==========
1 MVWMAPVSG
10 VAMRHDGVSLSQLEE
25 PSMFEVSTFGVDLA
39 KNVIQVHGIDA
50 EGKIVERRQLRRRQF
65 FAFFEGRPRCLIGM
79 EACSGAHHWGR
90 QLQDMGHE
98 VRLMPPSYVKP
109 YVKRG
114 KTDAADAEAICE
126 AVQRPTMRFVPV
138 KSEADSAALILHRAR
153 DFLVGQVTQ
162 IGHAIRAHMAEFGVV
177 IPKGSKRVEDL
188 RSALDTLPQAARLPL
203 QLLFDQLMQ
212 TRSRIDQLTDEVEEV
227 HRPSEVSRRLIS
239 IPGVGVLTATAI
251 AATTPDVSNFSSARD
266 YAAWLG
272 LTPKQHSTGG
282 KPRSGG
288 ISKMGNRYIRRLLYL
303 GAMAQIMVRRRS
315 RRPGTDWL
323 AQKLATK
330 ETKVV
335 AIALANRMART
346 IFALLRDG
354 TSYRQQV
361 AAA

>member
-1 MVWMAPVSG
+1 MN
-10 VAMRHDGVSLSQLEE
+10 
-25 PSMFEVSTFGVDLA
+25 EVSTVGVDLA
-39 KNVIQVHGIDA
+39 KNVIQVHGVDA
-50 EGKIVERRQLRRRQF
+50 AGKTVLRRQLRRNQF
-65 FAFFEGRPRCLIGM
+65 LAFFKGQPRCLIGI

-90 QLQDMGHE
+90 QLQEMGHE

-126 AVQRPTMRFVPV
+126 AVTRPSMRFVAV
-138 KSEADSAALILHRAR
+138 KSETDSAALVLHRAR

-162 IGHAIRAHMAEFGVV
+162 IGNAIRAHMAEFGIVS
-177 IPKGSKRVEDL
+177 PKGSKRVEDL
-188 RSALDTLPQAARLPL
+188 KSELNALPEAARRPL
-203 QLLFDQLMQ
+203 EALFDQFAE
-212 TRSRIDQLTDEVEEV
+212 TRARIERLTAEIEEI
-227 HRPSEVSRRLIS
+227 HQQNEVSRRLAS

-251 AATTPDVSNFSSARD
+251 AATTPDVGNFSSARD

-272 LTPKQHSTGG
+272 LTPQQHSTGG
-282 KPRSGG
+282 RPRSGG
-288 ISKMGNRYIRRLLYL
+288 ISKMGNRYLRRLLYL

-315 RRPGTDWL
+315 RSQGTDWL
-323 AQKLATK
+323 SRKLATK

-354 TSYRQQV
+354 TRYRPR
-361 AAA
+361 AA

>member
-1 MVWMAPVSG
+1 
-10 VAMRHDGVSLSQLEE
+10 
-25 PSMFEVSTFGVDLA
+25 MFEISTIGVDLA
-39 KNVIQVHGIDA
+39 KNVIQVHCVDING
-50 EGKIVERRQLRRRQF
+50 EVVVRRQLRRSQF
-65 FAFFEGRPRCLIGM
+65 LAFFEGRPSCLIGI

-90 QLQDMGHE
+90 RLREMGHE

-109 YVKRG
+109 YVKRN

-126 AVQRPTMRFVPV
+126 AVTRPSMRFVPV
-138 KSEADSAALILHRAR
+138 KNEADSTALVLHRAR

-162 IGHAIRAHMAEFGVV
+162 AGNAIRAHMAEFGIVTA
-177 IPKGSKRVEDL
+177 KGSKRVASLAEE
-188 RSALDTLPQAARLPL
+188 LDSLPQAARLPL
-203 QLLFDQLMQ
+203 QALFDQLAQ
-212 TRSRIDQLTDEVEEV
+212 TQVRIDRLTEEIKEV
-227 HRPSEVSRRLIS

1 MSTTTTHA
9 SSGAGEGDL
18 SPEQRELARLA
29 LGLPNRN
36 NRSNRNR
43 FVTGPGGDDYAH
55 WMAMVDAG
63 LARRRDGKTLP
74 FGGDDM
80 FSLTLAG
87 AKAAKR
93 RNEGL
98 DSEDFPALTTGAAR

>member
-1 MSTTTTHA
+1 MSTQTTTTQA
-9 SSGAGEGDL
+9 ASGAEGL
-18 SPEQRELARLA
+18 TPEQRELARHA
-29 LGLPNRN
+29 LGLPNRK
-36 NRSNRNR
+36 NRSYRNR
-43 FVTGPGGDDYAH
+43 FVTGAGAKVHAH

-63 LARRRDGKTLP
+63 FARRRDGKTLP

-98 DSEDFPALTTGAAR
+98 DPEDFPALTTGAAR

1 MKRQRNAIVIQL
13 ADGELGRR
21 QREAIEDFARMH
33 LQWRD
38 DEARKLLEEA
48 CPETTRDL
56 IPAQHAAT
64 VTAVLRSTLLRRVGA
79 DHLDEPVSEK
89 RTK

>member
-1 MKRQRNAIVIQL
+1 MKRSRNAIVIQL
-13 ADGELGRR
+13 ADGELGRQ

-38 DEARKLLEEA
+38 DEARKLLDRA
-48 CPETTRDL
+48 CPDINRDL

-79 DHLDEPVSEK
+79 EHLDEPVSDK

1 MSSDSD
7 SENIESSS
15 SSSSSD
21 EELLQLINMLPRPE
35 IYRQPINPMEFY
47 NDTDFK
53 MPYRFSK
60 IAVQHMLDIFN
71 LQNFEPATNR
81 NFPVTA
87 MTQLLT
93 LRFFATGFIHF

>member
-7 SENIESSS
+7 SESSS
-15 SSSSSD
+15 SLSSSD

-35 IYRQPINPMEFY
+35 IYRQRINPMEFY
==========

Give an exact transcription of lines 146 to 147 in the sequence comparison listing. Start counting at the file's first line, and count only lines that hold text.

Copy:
21 QREAIEDFARMH
33 LQWRD